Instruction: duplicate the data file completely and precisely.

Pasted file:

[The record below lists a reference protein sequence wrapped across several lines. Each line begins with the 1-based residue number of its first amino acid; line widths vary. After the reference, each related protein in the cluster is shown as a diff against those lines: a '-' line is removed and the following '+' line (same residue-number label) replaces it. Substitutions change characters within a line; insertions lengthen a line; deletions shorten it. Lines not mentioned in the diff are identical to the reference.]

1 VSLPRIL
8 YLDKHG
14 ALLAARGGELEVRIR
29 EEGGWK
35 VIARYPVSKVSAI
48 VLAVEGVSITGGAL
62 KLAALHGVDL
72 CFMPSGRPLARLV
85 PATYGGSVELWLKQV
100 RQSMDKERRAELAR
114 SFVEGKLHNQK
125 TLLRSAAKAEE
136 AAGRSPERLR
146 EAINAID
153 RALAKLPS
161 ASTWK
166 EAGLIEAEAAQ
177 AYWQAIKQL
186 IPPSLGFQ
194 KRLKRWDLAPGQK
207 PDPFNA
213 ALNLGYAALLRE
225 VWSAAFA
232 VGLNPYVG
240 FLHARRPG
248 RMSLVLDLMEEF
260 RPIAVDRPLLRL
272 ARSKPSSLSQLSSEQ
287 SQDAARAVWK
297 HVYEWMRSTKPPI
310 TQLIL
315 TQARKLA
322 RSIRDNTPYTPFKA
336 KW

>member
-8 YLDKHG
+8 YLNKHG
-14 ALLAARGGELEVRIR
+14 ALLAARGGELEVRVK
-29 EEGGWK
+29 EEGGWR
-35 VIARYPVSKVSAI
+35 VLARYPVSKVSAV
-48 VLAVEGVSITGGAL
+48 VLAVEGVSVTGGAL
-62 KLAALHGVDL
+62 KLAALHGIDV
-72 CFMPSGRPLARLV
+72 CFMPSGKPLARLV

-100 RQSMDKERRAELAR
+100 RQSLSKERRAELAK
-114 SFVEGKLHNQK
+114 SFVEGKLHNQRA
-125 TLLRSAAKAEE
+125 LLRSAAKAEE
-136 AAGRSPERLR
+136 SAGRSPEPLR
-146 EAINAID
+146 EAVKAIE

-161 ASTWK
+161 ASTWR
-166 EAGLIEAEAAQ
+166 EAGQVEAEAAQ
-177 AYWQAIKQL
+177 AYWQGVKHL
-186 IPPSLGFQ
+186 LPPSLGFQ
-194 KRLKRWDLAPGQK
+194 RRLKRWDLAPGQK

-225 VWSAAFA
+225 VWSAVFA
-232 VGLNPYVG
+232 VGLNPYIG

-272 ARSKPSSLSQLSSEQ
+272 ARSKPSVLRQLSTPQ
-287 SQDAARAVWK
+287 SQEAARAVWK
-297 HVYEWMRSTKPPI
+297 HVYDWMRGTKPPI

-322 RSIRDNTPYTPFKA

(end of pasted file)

[The record below lists a reference protein sequence wrapped across several lines. Each line begins with the 1-based residue number of its first amino acid; line widths vary. After the reference, each related protein in the cluster is shown as a diff against those lines: a '-' line is removed and the following '+' line (same residue-number label) replaces it. Substitutions change characters within a line; insertions lengthen a line; deletions shorten it. Lines not mentioned in the diff are identical to the reference.]

1 VSLPRIL
8 YLDKHG
14 ALLAARGGELEVRIR
29 EEGGWK
35 VIARYPVSKVSAI
48 VLAVEGVSITGGAL
62 KLAALHGVDL
72 CFMPSGRPLARLV
85 PATYGGSVELWLKQV
100 RQSMDKERRAELAR
114 SFVEGKLHNQK
125 TLLRSAAKAEE
136 AAGRSPERLR
146 EAINAID
153 RALAKLPS
161 ASTWK
166 EAGLIEAEAAQ
177 AYWQAIKQL
186 IPPSLGFQ
194 KRLKRWDLAPGQK
207 PDPFNA
213 ALNLGYAALLRE
225 VWSAAFA
232 VGLNPYVG
240 FLHARRPG
248 RMSLVLDLMEEF
260 RPIAVDRPLLRL
272 ARSKPSSLSQLSSEQ
287 SQDAARAVWK
297 HVYEWMRSTKPPI
310 TQLIL
315 TQARKLA
322 RSIRDNTPYTPFKA
336 KW

>member
-8 YLDKHG
+8 YLNKHG
-14 ALLAARGGELEVRIR
+14 ALLAARGGELEVRVK
-29 EEGGWK
+29 EEGGWR
-35 VIARYPVSKVSAI
+35 VLARYPVSKVSAV
-48 VLAVEGVSITGGAL
+48 VLAVEGVSVTGGAL
-62 KLAALHGVDL
+62 KLAALHGIDV
-72 CFMPSGRPLARLV
+72 CFMPSGKPLARLV

-100 RQSMDKERRAELAR
+100 RQSLSKERRAELAK
-114 SFVEGKLHNQK
+114 SFVEGKLHNQRA
-125 TLLRSAAKAEE
+125 LLRSAAKAEE
-136 AAGRSPERLR
+136 SAGRSPEPLR
-146 EAINAID
+146 EAVKAIE

-161 ASTWK
+161 ASTWR
-166 EAGLIEAEAAQ
+166 EAGQVEAEAAQ
-177 AYWQAIKQL
+177 AYWQGVKHL
-186 IPPSLGFQ
+186 LPPSLGFQ
-194 KRLKRWDLAPGQK
+194 RRLKRWDLAPGQK

-225 VWSAAFA
+225 VWSAVFA
-232 VGLNPYVG
+232 VGLNPYIG

-272 ARSKPSSLSQLSSEQ
+272 ARSKPSVLRQLSTPQ
-287 SQDAARAVWK
+287 SQEAARAVWK
-297 HVYEWMRSTKPPI
+297 HVYDWMRGTKPPI

-322 RSIRDNTPYTPFKA